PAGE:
Weights control the strength of the connections between nodes, therefore how much influence the input will have on the output.  

In neural networks, biases are correction factors that are usually assigned a random value at the start of the learning process. They ensure that even when there is a zero input the neuron will still be activated.  

While bias units are not influenced by previous connections, the bias influences the weight in the outgoing connection.  

Activation Functions, Feedforward and Backpropagation  

Activation functions determine whether a neuron should be activated or not. The activation function does this by transforming the summed weighted input from the node into the output value to be fed into the next layer.  

Thus, we can summarize the process of neural learning as looking like: 

  • Taking input and multiplying by the neuron’s weight.  
  • Adding bias. 
  • Feeding the result, x, to the activation function.  
  • Taking the output and transmitting it to the next layer of neurons.  

This type of movement is referred to as feedforward propagation, where the information flows going forward. Here the activation function acts as the “determiner” of what goes to the next neuron.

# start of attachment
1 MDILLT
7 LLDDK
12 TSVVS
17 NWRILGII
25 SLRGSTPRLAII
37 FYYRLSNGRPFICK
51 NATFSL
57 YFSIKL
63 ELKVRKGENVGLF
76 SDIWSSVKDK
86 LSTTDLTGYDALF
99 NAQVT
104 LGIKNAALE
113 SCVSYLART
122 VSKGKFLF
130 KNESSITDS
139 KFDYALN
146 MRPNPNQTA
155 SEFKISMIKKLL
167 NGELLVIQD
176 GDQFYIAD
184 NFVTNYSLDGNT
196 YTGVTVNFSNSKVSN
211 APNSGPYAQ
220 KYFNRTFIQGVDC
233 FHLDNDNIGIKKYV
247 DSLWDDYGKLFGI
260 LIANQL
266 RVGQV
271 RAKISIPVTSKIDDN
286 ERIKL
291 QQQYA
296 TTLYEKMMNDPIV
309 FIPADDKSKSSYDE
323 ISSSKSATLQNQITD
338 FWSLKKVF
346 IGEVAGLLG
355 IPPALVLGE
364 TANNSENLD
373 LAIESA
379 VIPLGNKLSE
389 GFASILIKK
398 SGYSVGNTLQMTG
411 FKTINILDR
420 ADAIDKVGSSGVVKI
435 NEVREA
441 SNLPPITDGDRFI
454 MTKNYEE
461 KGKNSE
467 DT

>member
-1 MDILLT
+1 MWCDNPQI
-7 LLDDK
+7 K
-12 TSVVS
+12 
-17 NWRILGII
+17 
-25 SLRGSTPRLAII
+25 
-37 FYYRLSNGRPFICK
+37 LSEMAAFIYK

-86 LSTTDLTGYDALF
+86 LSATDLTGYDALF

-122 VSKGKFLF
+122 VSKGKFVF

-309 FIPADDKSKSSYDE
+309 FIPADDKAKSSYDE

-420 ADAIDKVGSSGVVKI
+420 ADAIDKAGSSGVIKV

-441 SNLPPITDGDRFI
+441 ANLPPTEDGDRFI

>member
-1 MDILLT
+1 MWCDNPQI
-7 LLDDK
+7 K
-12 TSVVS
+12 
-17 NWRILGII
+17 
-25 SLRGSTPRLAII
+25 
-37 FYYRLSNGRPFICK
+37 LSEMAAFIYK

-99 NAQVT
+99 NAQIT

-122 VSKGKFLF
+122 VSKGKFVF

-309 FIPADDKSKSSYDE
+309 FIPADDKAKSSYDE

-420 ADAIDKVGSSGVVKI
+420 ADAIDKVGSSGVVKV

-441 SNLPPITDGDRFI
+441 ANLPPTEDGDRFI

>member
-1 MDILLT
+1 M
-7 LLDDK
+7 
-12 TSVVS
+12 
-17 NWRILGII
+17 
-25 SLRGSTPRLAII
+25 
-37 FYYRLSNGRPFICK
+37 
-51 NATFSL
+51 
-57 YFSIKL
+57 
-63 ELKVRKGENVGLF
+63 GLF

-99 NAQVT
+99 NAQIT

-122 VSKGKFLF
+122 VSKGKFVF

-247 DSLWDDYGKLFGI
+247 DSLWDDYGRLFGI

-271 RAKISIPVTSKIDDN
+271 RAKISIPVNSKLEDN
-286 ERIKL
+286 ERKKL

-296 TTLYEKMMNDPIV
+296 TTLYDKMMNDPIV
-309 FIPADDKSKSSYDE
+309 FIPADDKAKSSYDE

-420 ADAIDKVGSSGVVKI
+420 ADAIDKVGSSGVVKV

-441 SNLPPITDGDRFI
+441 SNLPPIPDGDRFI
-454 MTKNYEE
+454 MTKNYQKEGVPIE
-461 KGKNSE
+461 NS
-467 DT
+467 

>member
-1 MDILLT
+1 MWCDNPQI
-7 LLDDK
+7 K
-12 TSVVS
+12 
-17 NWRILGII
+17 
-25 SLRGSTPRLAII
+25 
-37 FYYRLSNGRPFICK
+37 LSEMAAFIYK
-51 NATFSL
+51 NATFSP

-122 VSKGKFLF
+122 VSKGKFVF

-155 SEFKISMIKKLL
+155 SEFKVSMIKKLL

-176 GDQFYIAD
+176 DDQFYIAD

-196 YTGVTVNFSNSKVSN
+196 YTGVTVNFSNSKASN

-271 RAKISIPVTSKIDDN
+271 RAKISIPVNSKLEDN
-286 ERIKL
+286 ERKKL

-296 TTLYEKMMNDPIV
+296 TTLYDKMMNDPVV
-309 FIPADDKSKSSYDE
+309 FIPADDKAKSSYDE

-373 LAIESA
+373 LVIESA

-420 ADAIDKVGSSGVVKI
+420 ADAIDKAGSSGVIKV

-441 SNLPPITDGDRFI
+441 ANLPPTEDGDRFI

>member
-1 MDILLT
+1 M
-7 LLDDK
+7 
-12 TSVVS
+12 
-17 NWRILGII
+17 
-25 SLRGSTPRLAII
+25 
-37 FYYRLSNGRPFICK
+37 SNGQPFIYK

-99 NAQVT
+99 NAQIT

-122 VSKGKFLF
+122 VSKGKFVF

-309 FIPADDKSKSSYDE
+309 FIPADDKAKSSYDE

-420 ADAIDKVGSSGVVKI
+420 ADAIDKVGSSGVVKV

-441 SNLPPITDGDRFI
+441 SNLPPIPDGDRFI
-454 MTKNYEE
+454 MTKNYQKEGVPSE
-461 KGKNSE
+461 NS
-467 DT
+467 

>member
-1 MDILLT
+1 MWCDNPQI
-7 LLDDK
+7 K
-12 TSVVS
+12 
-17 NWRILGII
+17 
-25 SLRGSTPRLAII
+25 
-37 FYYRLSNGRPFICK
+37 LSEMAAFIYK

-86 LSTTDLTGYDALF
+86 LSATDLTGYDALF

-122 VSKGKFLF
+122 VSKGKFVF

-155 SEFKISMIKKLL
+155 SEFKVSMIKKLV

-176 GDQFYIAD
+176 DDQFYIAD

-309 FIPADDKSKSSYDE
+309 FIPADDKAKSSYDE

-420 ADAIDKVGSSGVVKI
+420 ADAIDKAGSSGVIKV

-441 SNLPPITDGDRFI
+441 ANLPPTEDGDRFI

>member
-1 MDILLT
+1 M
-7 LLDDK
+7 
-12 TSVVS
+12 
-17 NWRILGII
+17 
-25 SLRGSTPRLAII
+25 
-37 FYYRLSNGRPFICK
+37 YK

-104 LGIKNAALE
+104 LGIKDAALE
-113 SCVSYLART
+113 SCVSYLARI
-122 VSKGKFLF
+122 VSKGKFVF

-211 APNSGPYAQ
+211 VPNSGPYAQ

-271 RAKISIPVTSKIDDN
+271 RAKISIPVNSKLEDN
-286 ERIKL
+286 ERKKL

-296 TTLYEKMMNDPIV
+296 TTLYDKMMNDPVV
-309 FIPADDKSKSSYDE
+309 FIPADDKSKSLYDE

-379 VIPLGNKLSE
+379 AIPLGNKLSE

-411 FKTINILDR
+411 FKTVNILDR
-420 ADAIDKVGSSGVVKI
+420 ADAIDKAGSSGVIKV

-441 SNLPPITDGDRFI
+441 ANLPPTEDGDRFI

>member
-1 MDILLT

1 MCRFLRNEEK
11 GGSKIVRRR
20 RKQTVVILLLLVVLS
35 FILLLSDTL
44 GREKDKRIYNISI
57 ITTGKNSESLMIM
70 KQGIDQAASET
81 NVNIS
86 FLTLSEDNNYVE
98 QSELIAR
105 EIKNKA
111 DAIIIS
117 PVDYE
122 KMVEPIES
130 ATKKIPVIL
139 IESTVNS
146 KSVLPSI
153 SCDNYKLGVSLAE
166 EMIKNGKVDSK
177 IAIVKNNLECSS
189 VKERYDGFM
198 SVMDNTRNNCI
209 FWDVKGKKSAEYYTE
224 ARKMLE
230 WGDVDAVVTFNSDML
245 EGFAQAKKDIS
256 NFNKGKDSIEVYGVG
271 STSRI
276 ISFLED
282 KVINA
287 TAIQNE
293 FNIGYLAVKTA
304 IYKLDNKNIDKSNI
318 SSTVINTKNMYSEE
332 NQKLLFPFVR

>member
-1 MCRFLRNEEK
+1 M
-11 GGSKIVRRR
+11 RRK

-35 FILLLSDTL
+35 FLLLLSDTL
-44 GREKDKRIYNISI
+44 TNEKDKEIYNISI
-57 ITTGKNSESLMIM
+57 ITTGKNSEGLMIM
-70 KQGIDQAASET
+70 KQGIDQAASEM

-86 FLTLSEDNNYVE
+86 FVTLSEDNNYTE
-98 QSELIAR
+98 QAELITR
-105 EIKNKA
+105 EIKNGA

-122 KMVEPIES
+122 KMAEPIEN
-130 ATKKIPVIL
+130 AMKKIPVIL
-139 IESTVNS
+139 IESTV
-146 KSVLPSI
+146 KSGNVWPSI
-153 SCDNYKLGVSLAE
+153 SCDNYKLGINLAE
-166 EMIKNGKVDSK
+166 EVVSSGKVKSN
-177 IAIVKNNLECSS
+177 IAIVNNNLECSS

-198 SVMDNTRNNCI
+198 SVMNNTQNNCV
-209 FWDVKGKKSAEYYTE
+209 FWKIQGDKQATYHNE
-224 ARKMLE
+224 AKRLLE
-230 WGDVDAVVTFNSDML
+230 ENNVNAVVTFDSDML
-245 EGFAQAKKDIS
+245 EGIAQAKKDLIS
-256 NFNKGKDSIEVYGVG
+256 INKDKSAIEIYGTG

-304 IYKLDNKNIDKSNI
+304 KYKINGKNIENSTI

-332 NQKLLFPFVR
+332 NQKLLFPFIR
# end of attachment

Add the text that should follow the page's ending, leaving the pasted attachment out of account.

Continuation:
In backward propagation, the weights of the neural connections are repeatedly adjusted depending on different factors. This provides non-linearity to the neural network, without which the neural network would just be one giant linear regression model.  

Examples of activation functions include: 

  • Linear activation functions – Also known as “no identity” functions. The function doesn’t transform the weighted sum of the input.  
  • Binary Step functions – These depend on threshold values to decide whether neurons should be activated or not. If lower than a certain threshold the neuron isn’t activated, and if it passes the threshold, it is activated.  

Non-Linear Activation Functions  

If you’re a college student performing research on this complex subject, you’d do well to pay for essay writing services. You can learn more about this subject, especially on the types of non-linear functions which won’t be covered in this article. Examples of non-linear activation functions are shown above, courtesy of v7 labs.  

These allow the model to create complex mappings between the inputs and outputs. A derivative function is related to the input and the model can thus go back to find better predictors. This is the concept of backpropagation, where error information is transmitted through the network, thus facilitating weight adjustment.  

Examples of non-linear functions include the Sigmoid/Logistic Activation, Tanh, the ReLU (Rectified Linear Unit), and the Softmax functions.  


Machine learning running on neural networks is bound to change every facet of human society. Neural networks are capable of learning, adapting, and making predictions across diverse domains.  

As a learner in the field of computer science, this article represents a first step toward building a foundation for the subject. From theoretical constructs to real-world problems, take that monumental step towards a rewarding career in machine learning. Good luck!